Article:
United States District Court, W.D. Louisiana, Alexandria Division
DEE D. DRELL, Chief District Judge.
Currently before the Court is Defendant TASER International, Inc.'s (TASER) Motion for Summary Judgment based on Louisiana Revised Statute § 9:2800.10 (Doc. 131). In its motion, TASER argues that because Robert Ephraim Ricks was engaged in the commission of two felony offenses at the time he died, his father, Plaintiff Lawrence Ricks, is barred from recovering damages related to his death. We have considered the filings and evidence in the record and the parties' arguments contained in their briefs and are prepared to rule on the pending motion. For the reasons detailed below, Defendants' Motion for Summary Judgment will be DENIED.
Plaintiff Lawrence Ricks (Plaintiff) is suing Defendant TASER in this case for the wrongful death of his son, Robert Ephraim Ricks (Mr. Ricks). The factual background in this case has been discussed in prior rulings of this Court (See Docs. 108, 129) and by the Magistrate Judge's Report and Recommendation that was adopted by this court (Doc. 25). The Report and Recommendations detailed the allegations surrounding Mr. Ricks' complaint as follows:
[Plaintiff] alleges in his complaint that, on February 5, 2011, Maxine Jones called 911 for assistance because her grandson, Robert [Ricks], was sweating and shaking very badly. [Mr. Ricks] had a history of bipolar disorder and schizophrenia. [Plaintiff] alleges that Acadian Ambulance Service and the Alexandria Fire Department responded to the call and noted IMr. Ricks] was diaphoretic with dilated pupils, but he refused medical treatment and retreated to a backroom in the house, where he appeared to be agitated and restless but not combative. [Plaintiff] alleges the Alexandria Police Department was called by Acadian Ambulance, and officers entered the home and tried to talk [Mr. Ricks] into going to the hospital; [Mr. Ricks] was very restless. [Plaintiff] alleges that Maxine Jones convinced [Mr. Ricks] to go to the hospital, but when she said she could not go with him, he grabbed her and allegedly' fell on her. [Plaintiff] alleges [Mr.] Ricks was then handcuffed and led to a patrol car, where he sat down but refused to put his feet in the car. [Plaintiff] alleges Officer Kirk performed two knee strikes to [Mr. Ricks's] common peroneal, to no avail, so Officer Joffrion tasered [Mr. Ricks] in his right thigh area; [Mr. Ricks] then placed his feet in the car and was transported to the Rapides Parish jail. [Plaintiff] alleges in his complaint that, upon arrival, [Mr. Ricks] exited the car escorted by two sheriff's deputies, but a struggle broke out in which [Mr. Ricks] was alleged to have kicked and yelled; four deputies then carried [Mr. Ricks] into the elevator and up to the jail. [Plaintiff] alleges that [Mr. Ricks] was held down on the ground until the isolation cell was available, then picked up and another struggle started; [Deputy] Mark Wood kicked [Mr. Ricks] in the shoulder area to push him back to the ground, then held [Mr. Ricks'] shoulders. [Plaintiff] alleges that, at some point, [Mr. Ricks] was tasered in the back by [Deputy James] Brunet, then moved toward the cell, but as he was moved his body went limp; [Mr. Ricks] was placed in the cell and observed not to be breathing.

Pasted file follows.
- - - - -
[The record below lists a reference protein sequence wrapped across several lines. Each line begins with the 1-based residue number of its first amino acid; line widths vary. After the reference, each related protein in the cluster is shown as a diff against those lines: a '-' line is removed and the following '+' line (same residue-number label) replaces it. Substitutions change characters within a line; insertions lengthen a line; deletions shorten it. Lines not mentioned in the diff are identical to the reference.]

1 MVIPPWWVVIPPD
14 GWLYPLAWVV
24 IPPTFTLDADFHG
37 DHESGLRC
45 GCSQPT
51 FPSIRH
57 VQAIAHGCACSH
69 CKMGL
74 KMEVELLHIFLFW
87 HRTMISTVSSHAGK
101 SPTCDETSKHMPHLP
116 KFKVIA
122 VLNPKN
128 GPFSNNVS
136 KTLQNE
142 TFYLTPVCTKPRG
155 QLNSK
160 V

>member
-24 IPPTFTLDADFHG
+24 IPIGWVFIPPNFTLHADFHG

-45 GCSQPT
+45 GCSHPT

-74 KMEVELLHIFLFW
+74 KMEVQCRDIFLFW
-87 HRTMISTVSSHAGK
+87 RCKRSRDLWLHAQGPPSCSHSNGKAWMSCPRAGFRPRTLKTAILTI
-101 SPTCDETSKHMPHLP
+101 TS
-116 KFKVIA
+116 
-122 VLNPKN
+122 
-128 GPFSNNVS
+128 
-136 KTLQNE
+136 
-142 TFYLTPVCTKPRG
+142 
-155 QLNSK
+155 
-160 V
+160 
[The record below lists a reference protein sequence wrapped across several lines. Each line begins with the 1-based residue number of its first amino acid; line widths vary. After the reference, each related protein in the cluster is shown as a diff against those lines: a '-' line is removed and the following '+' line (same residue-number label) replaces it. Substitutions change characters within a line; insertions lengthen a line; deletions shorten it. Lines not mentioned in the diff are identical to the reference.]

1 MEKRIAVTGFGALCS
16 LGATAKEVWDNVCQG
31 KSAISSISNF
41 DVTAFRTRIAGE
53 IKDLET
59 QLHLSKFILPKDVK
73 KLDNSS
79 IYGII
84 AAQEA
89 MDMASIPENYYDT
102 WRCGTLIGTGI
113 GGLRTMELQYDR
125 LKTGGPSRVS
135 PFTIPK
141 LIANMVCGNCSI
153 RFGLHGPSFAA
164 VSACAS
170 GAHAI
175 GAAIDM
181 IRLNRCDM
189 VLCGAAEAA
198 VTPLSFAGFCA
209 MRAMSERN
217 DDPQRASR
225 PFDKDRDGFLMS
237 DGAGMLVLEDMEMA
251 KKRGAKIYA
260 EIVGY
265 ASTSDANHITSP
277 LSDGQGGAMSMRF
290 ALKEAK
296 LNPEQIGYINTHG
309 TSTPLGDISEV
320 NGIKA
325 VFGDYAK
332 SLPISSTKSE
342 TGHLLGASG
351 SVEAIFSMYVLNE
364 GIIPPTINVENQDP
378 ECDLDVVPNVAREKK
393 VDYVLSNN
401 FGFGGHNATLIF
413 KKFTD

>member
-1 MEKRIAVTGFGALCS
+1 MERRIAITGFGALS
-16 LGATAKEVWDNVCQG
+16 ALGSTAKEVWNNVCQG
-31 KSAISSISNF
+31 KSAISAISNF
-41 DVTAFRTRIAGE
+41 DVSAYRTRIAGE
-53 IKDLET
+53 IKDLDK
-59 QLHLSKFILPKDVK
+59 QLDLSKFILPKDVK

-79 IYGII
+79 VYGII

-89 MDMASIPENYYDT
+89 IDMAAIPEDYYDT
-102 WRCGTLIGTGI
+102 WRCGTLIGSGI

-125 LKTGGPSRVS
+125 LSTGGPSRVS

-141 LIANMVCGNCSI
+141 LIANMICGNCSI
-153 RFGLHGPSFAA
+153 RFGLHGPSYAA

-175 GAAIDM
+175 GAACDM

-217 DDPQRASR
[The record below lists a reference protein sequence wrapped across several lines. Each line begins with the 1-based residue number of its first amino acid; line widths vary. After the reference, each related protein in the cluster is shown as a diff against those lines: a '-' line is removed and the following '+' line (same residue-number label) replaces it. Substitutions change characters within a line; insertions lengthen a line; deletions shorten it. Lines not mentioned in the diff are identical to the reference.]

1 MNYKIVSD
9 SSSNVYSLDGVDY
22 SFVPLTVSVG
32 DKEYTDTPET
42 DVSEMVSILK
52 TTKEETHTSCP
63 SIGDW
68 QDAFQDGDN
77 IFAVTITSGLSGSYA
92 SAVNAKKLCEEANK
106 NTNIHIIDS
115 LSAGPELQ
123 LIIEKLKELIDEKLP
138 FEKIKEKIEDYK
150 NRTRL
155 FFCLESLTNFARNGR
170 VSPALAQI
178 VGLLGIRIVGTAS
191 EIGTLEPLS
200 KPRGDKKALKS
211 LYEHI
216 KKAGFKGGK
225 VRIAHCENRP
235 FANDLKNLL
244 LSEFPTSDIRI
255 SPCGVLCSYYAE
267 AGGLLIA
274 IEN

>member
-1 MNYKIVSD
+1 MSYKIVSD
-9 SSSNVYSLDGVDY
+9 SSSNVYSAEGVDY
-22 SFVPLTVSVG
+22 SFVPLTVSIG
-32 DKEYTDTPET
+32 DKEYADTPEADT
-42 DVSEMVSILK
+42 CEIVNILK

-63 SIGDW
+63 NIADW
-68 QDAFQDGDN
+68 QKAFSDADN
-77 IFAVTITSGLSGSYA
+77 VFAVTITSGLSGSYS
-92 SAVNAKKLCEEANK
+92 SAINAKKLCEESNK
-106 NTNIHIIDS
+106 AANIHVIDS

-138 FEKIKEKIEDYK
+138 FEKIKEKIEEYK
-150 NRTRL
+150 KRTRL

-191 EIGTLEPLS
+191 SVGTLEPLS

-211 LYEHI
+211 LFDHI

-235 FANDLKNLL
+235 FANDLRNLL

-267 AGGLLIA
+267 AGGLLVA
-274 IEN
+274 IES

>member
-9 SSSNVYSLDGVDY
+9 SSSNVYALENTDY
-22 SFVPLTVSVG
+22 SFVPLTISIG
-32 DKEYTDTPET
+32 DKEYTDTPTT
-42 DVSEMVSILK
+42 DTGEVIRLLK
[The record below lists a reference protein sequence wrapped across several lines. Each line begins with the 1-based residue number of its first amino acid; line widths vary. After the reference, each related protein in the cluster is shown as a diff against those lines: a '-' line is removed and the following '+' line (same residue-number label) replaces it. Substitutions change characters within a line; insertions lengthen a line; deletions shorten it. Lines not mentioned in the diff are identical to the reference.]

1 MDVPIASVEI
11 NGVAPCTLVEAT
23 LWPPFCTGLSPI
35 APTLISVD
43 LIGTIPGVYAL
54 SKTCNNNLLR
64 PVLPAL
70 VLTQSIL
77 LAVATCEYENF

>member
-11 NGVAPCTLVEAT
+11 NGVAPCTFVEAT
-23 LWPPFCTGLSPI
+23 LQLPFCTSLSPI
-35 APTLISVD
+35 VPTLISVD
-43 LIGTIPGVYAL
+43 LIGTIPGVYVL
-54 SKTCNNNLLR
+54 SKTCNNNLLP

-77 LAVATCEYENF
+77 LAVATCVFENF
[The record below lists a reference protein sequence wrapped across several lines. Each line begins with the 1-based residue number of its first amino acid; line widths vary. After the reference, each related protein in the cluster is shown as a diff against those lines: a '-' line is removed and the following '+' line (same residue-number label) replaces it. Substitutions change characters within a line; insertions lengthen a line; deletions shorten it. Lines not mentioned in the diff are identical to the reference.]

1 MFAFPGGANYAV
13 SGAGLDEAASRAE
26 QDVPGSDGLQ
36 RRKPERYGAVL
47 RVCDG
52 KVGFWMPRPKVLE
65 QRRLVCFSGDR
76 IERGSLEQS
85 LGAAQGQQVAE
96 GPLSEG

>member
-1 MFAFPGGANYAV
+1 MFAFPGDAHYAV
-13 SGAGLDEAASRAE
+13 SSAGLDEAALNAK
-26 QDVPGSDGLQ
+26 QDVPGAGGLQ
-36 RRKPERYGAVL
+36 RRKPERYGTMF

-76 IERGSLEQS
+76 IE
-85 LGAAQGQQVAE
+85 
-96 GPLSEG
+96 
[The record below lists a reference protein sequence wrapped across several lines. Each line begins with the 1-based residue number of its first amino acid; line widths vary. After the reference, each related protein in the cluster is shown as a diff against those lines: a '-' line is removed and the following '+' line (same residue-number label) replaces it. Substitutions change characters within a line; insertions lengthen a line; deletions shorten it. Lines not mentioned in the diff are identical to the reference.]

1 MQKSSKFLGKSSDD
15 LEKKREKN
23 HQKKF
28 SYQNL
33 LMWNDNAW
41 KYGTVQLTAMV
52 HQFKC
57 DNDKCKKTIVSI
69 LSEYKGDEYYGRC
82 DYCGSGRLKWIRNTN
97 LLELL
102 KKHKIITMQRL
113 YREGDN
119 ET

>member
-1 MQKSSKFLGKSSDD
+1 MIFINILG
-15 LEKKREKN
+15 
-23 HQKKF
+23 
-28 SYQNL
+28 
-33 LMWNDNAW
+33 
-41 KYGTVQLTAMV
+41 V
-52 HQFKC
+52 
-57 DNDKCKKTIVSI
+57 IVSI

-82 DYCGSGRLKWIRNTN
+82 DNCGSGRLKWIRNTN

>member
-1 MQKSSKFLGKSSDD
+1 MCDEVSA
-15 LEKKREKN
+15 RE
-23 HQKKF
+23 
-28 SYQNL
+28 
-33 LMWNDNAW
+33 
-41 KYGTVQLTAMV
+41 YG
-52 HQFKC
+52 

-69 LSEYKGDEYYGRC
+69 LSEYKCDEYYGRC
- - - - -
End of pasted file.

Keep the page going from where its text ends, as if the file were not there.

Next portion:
(Doc. 25 at 1-2). TASER is the only defendant remaining in this suit, and the only claim that remains against TASER is one for unreasonably dangerous construction or composition under the Louisiana Products Liability Act (LPLA). (See Docs. 108, 129).
II. Law and Analysis
A. Summary Judgment Standard
A court "shall grant summary judgment if the movant shows that there is no genuine dispute as to any material fact and the movant is entitled to judgment as a matter of law." Fed.R.Civ.P. 56(a). A dispute of material fact is genuine if the evidence is such that a reasonable jury could return a verdict for the nonmoving party. See Anderson v. Liberty Lobby, Inc., 477 U.S. 242, 248 (1986). We consider "all evidence in the light most favorable to the party resisting the motion." Seacor Holdings, Inc. v. Commonwealth Ins. Co., 635 F.3d 675, 680 (5th Cir. 2011) (internal quotations omitted). It is important to note that the standard for a summary judgment is two-fold: (1) there is no genuine dispute as to any material fact, and (2) the movant is entitled to judgment as a matter of law.
B. Louisiana Revised Statute 9:2800.10
La. R.S. § 9:2800.10 states in full:
A. No person shall be liable for damages for injury, death, or loss sustained by a perpetrator of a felony offense during the commission of the offense or while fleeing the scene of the offense.
B. The provisions of this Section shall apply regardless of whether the injury, death, or loss was caused by an intentional or unintentional act or omission or a condition of property or a building. However, the provisions of this Section shall not apply if injury to or death of a perpetrator results from an intentional act involving the use of excessive force.
C. For purposes of this Section "damages" includes all general and special damages which may be recoverable for personal injury, death, or loss of or damage to property, including those otherwise ...